There is no question that Avalon officials breathed a sigh of relief when Bob Greenlaw and other public works’ officials gave the green light to re-pressurize the system and allow sewage and fresh water to begin flowing again deep under the city.
It’s hard to under estimate the profound impact caused by the lack of freshwater for drinking and salt water for flushing until it literally dries up.
Such was the case this week as residents were plunged into an underground drama when a leak near Pebbly Beach sent officials scrambling and sewage towards the sea.
It is also no secret that there were many heroes who emerged, including the community as a whole, as the aging sewer system gave stakeholders a taste of what unity can produce.
Harder questions will test this newfound cohesion in the weeks and months ahead. How much sewage actually entered the Pacific? Will there be any fines? How much did the city spend during the emergency? Though difficult, these are questions for which solutions will be found.
The hardest question is what can be done long term to fix the nagging problems of Avalon infrastructure. Certainly, Public Works Director Bob Greenlaw has received a trial by fire and thus far, responded quite masterfully.
He has introduced reforms in service acquisition, traffic flow and now wants redundancy for the aging wastewater system (some sections 100-years-old).
Sadly, when questioned about the system during Tuesday’s council meeting, an Edison representative said what most have apparently known for years. In a perfect world, the “entire system” needs to be replaced.
According to a recent study performed by a subsidiary of Michael Baker International, Avalon’s system is located in a valley and fronts the Pacific Ocean. The residents live in the flat area facing the bay and surrounding hills. Approximately half of the residential structures and the entire commercial district lie on the floor of the valley. The remaining residences are on terraced streets rising into the surrounding hills.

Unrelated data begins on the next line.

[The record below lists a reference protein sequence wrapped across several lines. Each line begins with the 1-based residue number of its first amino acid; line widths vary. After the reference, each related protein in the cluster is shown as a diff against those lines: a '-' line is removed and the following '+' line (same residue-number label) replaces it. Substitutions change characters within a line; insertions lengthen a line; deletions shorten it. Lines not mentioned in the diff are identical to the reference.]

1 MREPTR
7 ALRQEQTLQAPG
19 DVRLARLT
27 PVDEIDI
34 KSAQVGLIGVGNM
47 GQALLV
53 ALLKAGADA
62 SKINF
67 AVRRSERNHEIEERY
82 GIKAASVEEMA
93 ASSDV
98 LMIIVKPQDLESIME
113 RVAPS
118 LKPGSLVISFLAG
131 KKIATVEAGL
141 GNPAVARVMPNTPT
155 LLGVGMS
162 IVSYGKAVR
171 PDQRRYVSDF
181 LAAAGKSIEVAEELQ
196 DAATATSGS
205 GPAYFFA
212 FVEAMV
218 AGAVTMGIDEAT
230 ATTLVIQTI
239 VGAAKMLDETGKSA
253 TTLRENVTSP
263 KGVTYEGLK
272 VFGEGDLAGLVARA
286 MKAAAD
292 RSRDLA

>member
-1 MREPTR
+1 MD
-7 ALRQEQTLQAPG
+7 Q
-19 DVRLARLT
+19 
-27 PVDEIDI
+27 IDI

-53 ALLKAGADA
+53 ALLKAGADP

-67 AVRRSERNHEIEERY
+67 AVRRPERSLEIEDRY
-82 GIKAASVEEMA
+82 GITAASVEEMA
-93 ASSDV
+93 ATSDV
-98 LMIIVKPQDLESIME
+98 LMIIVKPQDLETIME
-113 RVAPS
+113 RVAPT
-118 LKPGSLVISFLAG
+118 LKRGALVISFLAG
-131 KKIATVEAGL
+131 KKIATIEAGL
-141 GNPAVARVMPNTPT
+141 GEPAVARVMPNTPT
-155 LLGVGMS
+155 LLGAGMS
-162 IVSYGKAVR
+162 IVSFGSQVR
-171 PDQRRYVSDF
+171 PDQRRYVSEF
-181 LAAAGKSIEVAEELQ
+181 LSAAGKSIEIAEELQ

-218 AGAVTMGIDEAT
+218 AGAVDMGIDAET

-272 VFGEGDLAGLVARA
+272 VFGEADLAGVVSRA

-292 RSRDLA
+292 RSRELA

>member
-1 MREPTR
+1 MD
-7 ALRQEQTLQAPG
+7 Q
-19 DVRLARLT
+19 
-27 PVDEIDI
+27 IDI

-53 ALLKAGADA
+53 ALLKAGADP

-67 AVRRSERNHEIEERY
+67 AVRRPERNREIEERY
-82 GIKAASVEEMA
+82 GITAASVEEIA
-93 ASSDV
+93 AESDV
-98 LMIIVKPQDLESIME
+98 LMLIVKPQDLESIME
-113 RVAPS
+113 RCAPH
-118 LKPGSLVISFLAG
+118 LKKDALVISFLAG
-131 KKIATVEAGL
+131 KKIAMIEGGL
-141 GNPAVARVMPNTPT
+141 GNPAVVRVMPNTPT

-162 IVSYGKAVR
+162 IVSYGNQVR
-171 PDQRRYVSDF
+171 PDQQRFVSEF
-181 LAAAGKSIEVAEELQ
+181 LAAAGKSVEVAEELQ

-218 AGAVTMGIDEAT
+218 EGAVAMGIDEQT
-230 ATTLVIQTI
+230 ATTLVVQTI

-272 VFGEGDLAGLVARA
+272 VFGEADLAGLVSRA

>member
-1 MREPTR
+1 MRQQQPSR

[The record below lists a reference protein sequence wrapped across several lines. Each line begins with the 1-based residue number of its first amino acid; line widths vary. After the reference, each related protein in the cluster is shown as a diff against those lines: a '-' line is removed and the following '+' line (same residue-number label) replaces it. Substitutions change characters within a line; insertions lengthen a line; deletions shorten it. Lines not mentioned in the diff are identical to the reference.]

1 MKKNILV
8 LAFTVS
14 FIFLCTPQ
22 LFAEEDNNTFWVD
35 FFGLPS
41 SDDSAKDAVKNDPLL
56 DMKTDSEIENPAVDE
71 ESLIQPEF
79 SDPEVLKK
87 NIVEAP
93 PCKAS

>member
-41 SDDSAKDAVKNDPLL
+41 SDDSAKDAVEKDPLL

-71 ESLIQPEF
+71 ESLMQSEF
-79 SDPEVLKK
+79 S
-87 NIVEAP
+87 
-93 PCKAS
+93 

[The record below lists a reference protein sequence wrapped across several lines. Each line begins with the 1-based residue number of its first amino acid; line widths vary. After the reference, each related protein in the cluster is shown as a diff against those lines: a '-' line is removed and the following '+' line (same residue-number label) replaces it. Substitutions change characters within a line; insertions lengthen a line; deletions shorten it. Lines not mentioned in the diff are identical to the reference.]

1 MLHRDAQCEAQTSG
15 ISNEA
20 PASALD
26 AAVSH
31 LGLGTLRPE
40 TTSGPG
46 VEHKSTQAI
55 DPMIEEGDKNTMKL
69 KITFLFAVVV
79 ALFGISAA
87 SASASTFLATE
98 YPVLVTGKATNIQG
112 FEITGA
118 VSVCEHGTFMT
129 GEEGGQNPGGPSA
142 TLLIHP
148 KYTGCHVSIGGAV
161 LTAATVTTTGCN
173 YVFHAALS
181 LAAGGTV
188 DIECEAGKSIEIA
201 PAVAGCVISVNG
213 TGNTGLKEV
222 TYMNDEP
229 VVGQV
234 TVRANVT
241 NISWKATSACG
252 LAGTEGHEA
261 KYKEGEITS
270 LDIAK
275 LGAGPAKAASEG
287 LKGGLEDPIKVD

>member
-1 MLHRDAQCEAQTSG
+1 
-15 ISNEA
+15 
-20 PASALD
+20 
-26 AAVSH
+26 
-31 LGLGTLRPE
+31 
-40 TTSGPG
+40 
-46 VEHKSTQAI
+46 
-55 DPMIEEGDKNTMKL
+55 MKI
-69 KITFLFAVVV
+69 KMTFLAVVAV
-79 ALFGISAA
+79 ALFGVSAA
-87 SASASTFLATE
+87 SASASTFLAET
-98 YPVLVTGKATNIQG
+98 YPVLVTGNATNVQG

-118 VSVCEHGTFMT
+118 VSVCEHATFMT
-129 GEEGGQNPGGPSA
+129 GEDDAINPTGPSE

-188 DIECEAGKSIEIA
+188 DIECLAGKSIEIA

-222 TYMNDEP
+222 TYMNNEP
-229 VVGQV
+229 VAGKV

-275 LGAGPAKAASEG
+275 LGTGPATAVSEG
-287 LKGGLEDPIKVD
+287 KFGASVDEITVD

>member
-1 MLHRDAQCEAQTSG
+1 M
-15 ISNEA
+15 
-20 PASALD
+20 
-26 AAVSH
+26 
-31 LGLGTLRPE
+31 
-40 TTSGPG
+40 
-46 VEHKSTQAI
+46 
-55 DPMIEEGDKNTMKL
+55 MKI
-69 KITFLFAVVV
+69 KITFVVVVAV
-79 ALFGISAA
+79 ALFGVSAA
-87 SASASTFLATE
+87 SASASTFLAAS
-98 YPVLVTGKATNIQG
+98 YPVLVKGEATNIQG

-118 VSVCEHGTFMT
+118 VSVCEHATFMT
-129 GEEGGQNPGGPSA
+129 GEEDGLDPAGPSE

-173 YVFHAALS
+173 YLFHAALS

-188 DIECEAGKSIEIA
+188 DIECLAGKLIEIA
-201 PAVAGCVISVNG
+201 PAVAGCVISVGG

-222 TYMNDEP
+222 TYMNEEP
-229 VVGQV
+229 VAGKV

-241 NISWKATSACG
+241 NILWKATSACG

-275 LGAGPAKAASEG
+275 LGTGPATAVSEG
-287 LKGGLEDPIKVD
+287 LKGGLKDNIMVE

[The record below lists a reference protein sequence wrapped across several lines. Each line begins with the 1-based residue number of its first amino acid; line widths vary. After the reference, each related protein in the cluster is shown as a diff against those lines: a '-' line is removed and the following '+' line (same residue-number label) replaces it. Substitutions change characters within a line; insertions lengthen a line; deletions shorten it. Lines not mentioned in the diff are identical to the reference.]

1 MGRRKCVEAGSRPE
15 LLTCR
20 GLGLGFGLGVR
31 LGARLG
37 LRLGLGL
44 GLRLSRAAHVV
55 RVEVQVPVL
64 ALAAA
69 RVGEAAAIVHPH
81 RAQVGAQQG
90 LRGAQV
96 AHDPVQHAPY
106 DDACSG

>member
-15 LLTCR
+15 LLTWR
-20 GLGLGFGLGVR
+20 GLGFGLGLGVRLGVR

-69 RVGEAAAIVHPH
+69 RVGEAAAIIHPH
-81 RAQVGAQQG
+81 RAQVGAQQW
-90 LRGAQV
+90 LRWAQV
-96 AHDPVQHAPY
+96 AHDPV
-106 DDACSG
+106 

The Avalon sewer collection system consists of approximately 9 miles of gravity mains ranging in size from 6-inch to 18-inch. The sewer collection system also includes two sewer pump stations and approximately 1.2 miles of 12-inch and 16-inch force mains.
There have been many cost estimates, but let’s suffice it to say island infrastructure is very expensive to repair and even more expensive to replace.
Obviously, previous city administrations have done what they could, and the current council is now presented with a challenge as well.
Complicating the situation even further, island residents must utilize the system every day of the year, yet the system must also accommodate at least one million visitors per year.
Likely, the four and one half thousand residents don’t impact the system nearly as much on an annual basis as do the summer visitors. But the summer visitors pay the bills so here we are.
One by one, the hard questions that remain after this week’s emergency will assuredly be answered. The council will deal with them as they arise.
What is less certain is whether the stakeholders of the island, when back to normal, can each leverage and mitigate their own interests sufficient to seek and support a common solution to fix the island’s aging infrastructure.
Catalina Island remains an incredibly beautiful and rare place, winning award after award. Tourists won’t likely stop coming anytime soon. Thankfully, there was so much promise in the silver lining that emerged from this week’s crappy situation even if there are hard questions ahead.
Perhaps the hardest one of all to be answered is whether or not the demonstration of unity and professionalism this week will be sustained. Greater still if it becomes a catalyst to resolve very difficult, yet urgently needed long-term solutions for Avalon and Catalina Island.
If the hardest questions can be answered, it could make the others seem easy.
David N. Young is editor of the Catalina Islander. He may be reached at firstname.lastname@example.org.